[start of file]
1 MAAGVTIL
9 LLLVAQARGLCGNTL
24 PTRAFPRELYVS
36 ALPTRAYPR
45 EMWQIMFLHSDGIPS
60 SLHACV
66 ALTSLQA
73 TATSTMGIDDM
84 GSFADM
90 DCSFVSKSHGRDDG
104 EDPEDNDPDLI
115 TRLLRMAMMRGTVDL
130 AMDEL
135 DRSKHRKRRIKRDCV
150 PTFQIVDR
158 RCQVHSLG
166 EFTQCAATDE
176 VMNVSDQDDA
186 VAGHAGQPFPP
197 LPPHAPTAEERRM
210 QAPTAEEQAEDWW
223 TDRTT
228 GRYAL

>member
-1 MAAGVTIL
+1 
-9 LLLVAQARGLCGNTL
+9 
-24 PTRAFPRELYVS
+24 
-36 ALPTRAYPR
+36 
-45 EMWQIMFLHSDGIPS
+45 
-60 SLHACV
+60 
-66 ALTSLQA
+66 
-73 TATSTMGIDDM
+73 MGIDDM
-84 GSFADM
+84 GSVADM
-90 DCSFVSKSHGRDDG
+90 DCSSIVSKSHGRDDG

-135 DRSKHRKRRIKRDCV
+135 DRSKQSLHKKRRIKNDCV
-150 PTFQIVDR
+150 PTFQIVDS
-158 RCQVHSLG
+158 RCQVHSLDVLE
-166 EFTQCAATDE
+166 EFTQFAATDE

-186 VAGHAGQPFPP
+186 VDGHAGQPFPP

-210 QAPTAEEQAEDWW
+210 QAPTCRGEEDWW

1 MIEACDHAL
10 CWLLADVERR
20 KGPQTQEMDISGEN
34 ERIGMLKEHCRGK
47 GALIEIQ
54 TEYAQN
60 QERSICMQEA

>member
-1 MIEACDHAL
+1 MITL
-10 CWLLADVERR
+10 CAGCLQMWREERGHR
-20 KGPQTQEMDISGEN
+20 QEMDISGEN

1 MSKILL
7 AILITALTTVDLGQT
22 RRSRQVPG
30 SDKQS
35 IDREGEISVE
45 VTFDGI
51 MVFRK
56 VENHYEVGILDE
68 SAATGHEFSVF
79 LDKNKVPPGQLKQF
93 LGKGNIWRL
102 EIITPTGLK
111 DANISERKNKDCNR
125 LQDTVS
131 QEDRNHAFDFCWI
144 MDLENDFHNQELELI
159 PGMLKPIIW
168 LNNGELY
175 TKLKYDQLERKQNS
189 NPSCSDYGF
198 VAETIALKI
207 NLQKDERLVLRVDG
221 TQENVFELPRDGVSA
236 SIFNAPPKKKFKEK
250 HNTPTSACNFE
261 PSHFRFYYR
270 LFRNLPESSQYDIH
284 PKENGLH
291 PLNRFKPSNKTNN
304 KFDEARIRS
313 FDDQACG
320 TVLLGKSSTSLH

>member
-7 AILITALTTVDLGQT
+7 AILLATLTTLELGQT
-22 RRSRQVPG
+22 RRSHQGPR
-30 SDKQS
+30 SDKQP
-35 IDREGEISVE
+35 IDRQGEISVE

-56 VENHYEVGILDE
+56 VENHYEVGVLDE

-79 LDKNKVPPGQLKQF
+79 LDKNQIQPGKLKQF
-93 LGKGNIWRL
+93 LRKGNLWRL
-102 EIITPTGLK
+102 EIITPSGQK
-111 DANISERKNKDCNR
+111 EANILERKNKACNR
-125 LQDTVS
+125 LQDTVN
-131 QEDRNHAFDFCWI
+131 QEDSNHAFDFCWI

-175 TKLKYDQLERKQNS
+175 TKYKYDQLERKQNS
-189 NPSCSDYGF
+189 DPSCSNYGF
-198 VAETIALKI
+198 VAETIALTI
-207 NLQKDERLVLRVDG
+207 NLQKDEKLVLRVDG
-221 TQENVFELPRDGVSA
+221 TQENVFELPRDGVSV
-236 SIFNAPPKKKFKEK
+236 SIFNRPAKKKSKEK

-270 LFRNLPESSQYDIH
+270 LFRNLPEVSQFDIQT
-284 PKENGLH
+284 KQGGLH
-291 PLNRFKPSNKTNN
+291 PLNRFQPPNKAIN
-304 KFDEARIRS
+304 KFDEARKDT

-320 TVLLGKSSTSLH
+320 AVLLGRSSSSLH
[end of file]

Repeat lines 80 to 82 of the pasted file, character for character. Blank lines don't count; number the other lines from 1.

79 LDKNKVPPGQLKQF
93 LGKGNIWRL
102 EIITPTGLK